Ponting warns Aussie fans not to retaliate in race row
The Australia cricket captain returns home from a tour of India marred by racial abuse with a warning to home fans not to retaliate when India visit in December.cricket Updated: Oct 22, 2007 09:30 IST
Australia cricket captain Ricky Ponting on Monday returned home from a tour of India marred by racial abuse with a warning to home fans not to retaliate when India visit in December.
Ponting said while some Indian players would likely be given a "hard time" by fans when they played Down Under, he hoped this would not include racial taunts such as those endured by Australian all-rounder Andrew Symonds in India.
Symonds, the only black player on the team, was subjected to monkey gestures during the last game of a seven-match one-day series in Mumbai on last Wednesday after earlier receiving similar abuse during the fourth game at Vadodara.
Ponting, whose team won the Indian one-day series 4-2 before losing a one-off Twenty20 match, urged Australian fans to treat the subcontinental team as they would any other touring side.
"I don't think they should be treated any differently because of what's happened over there," he said.
"As far as I'm concerned, this whole racism stuff is completely unacceptable in any walk of life, let alone on a sporting field."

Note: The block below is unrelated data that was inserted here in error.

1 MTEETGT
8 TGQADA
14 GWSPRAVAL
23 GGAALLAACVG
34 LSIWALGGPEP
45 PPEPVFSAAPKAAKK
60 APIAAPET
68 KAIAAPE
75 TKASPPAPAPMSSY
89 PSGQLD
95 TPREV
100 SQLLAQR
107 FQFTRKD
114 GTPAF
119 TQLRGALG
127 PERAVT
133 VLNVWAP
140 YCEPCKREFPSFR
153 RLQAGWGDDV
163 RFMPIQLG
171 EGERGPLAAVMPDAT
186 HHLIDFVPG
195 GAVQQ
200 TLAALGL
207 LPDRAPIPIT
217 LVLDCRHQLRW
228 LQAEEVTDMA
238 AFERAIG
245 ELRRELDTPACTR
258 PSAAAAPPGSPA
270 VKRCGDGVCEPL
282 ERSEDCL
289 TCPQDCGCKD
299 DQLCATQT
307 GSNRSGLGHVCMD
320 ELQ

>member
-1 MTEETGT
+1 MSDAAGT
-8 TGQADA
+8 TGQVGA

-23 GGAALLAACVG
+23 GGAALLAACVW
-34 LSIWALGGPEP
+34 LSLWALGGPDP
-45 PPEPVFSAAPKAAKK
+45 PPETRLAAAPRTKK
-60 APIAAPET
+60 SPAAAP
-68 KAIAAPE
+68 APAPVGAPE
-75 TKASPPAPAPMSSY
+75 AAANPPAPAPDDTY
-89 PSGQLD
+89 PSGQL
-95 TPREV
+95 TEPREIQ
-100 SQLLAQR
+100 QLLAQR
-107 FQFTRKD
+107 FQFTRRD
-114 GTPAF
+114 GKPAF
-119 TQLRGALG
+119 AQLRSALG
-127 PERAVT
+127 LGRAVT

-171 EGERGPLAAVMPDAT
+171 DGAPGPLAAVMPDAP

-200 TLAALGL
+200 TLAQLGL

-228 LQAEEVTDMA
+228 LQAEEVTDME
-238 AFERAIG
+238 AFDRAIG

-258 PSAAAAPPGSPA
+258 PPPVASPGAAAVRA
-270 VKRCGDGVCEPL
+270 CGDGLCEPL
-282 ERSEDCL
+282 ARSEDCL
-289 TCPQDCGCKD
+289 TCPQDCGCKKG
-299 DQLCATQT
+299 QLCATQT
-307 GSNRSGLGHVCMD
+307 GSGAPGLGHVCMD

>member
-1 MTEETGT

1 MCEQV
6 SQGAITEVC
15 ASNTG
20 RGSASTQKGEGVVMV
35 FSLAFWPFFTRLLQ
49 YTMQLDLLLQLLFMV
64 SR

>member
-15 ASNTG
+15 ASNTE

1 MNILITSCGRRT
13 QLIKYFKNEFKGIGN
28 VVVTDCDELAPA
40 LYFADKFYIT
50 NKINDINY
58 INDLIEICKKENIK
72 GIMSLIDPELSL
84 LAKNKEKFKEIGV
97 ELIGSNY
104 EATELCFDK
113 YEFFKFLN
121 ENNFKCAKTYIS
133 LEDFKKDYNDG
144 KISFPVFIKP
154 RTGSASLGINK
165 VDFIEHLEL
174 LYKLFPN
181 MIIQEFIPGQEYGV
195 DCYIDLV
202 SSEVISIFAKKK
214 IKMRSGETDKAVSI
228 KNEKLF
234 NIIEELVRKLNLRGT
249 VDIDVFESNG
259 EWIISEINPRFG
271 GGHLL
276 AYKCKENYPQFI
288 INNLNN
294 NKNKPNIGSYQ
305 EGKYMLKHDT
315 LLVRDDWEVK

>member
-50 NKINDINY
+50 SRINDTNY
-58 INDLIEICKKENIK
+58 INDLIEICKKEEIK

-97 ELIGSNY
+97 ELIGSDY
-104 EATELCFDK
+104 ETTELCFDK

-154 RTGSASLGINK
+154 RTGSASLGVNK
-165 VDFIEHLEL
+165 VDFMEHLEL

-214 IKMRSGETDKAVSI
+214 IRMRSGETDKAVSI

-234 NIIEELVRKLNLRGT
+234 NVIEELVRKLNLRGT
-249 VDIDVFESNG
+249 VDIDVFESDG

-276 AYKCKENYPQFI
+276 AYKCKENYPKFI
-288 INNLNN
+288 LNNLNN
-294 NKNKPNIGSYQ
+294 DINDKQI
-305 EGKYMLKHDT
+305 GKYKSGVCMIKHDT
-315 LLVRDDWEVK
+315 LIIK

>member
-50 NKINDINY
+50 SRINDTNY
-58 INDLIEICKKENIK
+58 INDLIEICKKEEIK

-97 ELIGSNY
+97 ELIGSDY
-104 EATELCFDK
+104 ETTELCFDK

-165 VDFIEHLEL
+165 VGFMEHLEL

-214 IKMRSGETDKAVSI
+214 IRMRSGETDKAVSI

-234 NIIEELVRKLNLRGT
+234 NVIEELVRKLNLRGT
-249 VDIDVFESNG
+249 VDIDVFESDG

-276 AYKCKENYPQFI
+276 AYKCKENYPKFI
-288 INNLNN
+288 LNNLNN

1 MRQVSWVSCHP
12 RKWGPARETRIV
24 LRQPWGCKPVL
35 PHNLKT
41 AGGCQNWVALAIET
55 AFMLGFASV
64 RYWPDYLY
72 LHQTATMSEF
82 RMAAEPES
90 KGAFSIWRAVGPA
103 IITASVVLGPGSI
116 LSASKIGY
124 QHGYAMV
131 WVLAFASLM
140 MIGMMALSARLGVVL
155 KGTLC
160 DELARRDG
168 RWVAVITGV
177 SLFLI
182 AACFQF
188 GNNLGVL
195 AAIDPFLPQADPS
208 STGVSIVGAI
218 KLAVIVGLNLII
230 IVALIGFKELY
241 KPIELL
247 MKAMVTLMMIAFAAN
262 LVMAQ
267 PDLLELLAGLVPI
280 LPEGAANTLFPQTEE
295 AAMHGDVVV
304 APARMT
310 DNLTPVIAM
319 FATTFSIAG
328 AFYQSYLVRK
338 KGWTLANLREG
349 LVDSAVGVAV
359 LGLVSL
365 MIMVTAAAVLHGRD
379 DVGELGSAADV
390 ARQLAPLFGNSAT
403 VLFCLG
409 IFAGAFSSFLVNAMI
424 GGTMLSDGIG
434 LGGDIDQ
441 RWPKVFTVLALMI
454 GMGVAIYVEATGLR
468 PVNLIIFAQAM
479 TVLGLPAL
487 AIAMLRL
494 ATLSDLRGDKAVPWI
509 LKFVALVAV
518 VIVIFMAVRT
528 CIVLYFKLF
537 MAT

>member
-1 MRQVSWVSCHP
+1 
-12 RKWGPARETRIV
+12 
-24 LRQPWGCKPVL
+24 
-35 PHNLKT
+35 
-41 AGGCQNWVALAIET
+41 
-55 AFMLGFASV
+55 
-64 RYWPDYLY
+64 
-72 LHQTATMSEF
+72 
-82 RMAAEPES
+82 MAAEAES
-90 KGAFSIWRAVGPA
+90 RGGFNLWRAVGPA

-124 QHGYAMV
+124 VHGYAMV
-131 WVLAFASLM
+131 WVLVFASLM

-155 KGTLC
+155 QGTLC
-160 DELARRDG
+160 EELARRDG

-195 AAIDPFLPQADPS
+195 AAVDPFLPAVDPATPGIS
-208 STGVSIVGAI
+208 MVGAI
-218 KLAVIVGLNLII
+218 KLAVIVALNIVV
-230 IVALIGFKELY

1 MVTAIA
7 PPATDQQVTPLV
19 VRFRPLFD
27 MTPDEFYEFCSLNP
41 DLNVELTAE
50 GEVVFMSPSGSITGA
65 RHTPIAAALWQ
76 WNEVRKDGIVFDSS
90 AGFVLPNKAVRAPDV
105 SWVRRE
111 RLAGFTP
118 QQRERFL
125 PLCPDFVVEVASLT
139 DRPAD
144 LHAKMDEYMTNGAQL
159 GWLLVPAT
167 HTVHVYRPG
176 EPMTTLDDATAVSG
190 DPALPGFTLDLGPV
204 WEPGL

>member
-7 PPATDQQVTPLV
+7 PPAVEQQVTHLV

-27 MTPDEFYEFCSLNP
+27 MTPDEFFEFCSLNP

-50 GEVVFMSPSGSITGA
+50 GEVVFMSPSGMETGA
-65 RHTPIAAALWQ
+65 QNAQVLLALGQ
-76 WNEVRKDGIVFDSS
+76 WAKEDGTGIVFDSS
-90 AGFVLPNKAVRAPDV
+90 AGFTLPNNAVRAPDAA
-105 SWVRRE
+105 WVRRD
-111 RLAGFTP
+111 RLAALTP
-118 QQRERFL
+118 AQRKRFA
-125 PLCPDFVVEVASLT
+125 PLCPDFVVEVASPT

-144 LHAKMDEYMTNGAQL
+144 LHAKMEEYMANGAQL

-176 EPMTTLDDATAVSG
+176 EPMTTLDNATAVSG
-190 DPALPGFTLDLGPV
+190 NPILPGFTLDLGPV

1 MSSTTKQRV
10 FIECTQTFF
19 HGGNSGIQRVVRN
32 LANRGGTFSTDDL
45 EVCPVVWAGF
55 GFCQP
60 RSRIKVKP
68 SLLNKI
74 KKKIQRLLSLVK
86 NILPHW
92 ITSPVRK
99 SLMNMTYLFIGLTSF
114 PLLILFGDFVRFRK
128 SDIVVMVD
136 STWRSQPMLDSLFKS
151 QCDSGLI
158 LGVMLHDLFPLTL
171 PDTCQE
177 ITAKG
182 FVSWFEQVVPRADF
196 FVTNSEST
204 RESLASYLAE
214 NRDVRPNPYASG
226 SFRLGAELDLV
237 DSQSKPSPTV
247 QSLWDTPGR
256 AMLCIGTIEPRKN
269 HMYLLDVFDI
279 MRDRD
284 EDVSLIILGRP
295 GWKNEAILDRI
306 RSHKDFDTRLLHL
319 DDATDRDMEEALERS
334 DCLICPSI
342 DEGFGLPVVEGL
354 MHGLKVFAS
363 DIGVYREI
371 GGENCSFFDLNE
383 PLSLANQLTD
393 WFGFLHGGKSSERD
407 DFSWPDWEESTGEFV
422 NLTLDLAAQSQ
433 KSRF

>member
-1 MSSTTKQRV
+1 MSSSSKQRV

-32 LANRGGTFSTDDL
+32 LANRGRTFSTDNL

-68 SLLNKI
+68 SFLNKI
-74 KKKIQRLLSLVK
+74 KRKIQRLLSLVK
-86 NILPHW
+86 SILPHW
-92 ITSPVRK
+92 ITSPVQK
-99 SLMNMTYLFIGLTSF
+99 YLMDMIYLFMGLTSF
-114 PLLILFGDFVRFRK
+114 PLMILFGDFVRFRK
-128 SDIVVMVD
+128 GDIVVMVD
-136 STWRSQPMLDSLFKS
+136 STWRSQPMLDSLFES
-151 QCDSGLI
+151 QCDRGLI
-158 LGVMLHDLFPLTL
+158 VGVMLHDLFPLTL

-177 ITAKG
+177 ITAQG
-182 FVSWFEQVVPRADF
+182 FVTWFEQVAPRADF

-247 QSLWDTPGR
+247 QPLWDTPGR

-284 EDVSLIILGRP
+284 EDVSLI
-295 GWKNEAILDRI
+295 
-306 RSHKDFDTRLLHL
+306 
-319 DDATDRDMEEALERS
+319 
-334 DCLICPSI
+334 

Ponting said nobody from the Indian team had spoken to him about the taunts, adding that they should be embarrassed by the crowd's attitude towards Symonds.
"I imagine they would be. They should be. I would be, in Australia," he said.
Australian cricket crowds do not have a lily-white reputation, with racial slurs and chants directed at some of the South African team in previous years.
"When that stuff happens I think all of Australia and all of India should be embarrassed about it," Ponting said.
The Australian skipper singled out paceman Shanthakumaran Sreesanth, who has been involved in on-field verbal clashes with Symonds, as one likely target of crowds Down Under.
"I'm sure that at different times Sreesanth and a few of the guys will cop a hard time from the Australian fans," Ponting told reporters in Sydney.
"That will generally happen at some stage to most teams that tour here, but I just hope -- I'll keep my fingers crossed -- there's no racial stuff (that) comes up at all through the summer."
Australia and India will play four Tests and one Twenty20 game during the summer tour which begins in December in Melbourne. Both teams will also take part in a triangular one-day series with Sri Lanka.